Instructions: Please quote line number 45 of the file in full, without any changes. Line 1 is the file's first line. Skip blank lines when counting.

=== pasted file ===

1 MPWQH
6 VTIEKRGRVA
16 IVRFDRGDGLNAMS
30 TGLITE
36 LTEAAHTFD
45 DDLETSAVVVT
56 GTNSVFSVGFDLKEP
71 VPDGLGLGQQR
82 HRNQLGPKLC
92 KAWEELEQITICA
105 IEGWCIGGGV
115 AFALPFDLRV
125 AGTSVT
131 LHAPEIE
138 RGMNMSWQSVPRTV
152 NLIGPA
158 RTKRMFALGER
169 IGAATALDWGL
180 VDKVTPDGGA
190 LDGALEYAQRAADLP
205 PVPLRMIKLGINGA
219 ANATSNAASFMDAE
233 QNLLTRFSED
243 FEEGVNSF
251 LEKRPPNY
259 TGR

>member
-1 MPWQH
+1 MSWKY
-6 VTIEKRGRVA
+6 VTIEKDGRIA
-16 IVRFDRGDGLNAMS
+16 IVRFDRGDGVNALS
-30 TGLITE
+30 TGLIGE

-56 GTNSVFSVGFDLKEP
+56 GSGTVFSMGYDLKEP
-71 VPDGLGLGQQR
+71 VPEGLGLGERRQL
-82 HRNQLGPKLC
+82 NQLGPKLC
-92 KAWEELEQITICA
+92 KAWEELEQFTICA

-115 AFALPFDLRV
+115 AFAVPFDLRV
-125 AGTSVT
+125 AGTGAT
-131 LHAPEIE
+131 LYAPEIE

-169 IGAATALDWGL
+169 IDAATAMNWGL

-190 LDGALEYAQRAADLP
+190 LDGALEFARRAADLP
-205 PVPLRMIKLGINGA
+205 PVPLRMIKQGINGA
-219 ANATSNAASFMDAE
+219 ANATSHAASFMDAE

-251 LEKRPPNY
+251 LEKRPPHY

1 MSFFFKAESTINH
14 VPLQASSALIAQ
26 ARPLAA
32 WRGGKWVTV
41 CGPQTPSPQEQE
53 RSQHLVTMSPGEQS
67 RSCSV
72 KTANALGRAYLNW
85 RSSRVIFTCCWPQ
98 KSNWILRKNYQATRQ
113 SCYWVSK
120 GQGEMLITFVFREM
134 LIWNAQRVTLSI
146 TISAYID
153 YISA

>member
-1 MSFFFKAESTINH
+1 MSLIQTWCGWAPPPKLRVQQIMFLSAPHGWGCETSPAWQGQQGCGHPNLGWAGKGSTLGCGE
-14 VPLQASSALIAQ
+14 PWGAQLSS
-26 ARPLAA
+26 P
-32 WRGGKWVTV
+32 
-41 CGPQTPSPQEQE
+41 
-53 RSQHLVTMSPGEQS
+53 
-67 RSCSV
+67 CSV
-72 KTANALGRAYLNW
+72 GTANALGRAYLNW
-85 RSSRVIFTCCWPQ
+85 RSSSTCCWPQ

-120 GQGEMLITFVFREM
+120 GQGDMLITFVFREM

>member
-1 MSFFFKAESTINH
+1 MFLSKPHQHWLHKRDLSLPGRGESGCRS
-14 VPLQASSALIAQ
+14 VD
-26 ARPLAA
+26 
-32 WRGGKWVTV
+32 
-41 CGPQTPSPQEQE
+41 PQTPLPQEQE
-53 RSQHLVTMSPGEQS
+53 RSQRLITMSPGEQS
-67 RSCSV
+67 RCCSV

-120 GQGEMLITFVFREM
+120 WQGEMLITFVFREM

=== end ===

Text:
+115 AFAVPFDLRV